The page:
The malicious emails contain zip file attachments. In this case the zip file is named "Transaction info E579657586.zip", which contain the .chm files. A sample email containing Cryptor
The .chm files are essentially compiled html files, or web pages, which form part of the help systems for Microsoft and others.
The Visual Basic script downloads an 'executable' from a remote web server and runs it locally.
An example of an opened .chm file running on a Microsoft Windows system
The remote executable (tv.exe) is the final payload, and has been identified as the Cryptor virus, as initially identified by AVG.
This is not the same as the Cryptolocker virus and the effects of downloading Cryptor through scam email and infected websites is not the same. The Cryptor designated malware causes havoc on the infected system by secretly installing malware and possibly interrupting normal use of the infected PC by interfering with system processes. It is also used to control the victim's machine and can act as a gateway to installing new malware.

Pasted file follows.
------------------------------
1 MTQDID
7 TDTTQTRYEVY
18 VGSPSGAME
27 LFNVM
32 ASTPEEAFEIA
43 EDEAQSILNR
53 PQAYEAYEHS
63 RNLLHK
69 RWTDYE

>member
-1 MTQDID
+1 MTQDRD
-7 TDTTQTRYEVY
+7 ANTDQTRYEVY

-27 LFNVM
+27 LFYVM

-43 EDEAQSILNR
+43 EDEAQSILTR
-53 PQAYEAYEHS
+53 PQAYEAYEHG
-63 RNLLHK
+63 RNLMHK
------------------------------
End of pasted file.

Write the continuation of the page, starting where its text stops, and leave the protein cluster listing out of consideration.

Cryptor is particularly dangerous because it constantly mutates and updates, stealing data and compromising business security.
MailGuard chief executive, Craig McDonald, said the discovery was a timely reminder to business that user education is important to protect the corporate networks from the effects of installing malware such as Cryptor.
"Zero day attacks are successful because there is a window of time before desktop AV vendors update software to detect these scams," McDonald said. "Unless businesses take on a multi-layered approach to network security, including cloud and endpoint security, they are increasing the risk of becoming a target of cybercrime".